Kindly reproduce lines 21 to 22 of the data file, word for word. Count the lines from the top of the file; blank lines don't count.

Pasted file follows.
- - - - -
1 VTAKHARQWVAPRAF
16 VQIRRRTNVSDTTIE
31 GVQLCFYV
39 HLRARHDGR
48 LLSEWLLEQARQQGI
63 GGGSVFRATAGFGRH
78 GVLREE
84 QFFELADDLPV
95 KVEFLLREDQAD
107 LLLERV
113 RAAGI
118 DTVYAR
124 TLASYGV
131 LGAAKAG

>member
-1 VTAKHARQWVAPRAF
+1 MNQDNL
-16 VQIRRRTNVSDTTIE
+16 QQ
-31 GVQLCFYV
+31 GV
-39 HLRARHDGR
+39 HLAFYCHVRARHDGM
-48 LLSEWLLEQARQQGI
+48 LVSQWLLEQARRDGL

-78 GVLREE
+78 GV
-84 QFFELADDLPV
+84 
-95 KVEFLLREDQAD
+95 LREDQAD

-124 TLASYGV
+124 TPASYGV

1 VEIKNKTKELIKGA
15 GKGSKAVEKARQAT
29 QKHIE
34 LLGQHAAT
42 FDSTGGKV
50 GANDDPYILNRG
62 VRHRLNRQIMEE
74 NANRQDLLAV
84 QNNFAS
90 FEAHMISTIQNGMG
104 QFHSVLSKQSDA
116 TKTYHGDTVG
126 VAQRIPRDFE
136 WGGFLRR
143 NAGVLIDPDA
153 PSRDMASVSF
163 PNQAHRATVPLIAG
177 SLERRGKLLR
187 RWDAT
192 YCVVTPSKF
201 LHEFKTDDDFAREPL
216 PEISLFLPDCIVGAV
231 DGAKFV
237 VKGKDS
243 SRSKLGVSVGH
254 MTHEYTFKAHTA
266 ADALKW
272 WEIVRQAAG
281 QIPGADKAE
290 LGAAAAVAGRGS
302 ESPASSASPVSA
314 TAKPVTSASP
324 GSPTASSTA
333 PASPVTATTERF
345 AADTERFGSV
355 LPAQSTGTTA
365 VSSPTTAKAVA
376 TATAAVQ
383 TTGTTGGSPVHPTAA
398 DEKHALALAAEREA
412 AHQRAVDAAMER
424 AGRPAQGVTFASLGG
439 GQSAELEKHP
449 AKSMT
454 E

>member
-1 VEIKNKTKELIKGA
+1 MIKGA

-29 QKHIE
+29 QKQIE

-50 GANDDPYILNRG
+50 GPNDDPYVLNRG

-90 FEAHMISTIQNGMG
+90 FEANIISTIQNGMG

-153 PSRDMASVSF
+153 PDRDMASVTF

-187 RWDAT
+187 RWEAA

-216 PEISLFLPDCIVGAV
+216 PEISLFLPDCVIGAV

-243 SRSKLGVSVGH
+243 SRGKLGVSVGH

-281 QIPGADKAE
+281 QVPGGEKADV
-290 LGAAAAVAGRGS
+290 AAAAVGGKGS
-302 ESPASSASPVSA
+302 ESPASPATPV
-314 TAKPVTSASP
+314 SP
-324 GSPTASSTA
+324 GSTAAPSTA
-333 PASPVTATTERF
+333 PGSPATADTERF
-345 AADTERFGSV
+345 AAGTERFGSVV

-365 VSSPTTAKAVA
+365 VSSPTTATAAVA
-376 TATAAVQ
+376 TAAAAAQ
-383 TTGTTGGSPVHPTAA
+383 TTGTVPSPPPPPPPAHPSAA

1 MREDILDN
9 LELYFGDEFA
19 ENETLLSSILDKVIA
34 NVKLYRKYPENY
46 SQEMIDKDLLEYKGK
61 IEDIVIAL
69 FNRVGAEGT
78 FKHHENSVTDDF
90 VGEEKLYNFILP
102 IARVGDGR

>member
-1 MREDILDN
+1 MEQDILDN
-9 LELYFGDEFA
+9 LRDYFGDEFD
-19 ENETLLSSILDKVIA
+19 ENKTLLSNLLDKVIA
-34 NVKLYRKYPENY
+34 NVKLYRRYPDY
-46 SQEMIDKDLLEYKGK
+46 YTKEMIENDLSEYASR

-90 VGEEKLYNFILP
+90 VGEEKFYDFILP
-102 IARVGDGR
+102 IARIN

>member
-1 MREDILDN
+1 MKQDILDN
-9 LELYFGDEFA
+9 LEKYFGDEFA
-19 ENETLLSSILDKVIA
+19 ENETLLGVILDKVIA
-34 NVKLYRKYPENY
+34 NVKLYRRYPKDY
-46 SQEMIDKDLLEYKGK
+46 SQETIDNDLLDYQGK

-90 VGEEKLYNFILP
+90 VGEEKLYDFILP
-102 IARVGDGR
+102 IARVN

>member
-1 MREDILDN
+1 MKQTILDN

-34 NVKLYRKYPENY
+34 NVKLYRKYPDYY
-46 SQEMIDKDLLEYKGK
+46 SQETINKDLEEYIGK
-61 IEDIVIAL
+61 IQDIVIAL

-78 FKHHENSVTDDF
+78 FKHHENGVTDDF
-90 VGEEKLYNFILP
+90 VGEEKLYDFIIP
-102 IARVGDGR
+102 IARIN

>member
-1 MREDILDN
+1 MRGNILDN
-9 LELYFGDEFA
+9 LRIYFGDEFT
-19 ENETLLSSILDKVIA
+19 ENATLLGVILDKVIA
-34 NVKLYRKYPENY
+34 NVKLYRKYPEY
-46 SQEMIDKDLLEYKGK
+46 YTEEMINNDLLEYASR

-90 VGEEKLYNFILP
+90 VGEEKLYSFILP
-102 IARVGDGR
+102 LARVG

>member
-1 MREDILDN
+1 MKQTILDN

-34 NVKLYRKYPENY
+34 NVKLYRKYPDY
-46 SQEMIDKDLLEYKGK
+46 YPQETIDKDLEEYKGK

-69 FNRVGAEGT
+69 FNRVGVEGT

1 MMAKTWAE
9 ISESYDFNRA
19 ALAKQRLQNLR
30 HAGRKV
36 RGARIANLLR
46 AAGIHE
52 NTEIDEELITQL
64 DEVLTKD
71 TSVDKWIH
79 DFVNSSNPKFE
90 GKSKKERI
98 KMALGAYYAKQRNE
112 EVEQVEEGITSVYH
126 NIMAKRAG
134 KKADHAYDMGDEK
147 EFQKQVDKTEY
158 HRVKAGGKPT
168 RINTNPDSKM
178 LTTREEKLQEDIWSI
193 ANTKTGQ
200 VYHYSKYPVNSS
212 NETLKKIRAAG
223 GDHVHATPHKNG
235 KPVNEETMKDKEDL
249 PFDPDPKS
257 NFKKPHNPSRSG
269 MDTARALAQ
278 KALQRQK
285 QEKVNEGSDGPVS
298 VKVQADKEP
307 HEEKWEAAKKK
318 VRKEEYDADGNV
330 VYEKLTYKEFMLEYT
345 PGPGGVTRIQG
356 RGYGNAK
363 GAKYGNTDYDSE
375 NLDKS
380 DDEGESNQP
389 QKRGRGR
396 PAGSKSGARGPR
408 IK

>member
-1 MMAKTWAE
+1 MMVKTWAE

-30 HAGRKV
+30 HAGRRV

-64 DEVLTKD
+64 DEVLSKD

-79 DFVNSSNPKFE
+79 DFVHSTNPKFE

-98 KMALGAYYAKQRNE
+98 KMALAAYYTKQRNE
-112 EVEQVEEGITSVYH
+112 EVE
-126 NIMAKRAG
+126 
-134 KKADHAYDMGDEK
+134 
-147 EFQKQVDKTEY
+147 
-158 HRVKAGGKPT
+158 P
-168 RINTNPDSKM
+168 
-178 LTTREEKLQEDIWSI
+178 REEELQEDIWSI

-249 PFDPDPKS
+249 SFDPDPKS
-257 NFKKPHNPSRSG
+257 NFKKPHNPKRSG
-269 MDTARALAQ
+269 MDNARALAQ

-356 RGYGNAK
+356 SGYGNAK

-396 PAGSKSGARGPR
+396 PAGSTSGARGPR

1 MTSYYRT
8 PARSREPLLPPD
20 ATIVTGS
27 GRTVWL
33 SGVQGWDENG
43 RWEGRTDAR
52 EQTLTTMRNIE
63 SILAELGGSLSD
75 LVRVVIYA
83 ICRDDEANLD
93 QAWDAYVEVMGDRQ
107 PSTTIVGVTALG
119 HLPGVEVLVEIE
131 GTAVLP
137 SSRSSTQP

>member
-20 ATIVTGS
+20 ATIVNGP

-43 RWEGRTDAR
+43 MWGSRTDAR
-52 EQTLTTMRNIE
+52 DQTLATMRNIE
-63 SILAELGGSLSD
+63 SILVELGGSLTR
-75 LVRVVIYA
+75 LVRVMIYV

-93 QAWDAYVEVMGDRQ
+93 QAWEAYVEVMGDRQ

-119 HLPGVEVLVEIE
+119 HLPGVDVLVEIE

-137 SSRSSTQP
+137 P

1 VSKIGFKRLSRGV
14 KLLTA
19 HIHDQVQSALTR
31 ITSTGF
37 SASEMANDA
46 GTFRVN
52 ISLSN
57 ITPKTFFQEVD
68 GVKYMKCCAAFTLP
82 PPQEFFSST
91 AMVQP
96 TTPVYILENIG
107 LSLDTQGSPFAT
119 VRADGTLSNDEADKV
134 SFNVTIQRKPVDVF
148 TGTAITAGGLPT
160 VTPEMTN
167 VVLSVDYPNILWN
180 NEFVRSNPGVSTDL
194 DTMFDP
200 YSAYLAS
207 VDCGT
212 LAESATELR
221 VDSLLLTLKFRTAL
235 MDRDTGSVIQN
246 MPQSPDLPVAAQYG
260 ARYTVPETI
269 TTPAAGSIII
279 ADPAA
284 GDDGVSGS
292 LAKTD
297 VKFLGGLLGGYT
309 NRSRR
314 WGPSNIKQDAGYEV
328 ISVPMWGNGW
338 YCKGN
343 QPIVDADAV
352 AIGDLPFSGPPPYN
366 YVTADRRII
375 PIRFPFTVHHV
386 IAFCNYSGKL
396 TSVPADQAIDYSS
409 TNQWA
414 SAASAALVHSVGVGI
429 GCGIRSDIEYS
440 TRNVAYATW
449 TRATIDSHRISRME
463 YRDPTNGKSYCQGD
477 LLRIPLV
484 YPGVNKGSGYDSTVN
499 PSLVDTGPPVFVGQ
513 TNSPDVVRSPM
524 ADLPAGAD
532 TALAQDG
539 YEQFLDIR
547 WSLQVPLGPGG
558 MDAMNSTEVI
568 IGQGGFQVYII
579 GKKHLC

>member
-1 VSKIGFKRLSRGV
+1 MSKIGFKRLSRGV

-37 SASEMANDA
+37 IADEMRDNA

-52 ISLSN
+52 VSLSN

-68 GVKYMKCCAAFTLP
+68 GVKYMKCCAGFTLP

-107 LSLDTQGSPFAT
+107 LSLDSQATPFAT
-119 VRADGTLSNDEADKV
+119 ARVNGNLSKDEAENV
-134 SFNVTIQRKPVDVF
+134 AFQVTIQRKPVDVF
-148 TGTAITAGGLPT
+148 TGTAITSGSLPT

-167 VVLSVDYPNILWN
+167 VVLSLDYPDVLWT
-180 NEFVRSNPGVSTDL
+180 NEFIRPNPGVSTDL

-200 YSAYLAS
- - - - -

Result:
+31 GV
-39 HLRARHDGR